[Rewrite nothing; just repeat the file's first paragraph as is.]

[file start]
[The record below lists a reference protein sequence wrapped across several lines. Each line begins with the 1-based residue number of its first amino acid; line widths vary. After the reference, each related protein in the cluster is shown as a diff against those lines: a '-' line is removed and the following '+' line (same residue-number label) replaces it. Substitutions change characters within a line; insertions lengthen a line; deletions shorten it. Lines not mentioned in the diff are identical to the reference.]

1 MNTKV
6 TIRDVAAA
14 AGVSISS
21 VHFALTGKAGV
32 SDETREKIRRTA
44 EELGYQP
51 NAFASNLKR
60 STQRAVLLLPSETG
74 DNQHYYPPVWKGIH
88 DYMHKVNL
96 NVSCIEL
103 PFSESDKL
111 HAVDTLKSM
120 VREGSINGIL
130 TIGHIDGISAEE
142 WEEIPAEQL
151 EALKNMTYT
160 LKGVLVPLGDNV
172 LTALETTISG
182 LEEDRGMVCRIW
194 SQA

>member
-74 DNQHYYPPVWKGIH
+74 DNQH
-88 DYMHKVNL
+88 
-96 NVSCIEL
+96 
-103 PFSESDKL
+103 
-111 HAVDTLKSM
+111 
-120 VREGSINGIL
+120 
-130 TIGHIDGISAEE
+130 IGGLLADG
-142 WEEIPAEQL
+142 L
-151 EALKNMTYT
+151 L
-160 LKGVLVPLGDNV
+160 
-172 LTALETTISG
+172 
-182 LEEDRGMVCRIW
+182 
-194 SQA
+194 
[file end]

[The record below lists a reference protein sequence wrapped across several lines. Each line begins with the 1-based residue number of its first amino acid; line widths vary. After the reference, each related protein in the cluster is shown as a diff against those lines: a '-' line is removed and the following '+' line (same residue-number label) replaces it. Substitutions change characters within a line; insertions lengthen a line; deletions shorten it. Lines not mentioned in the diff are identical to the reference.]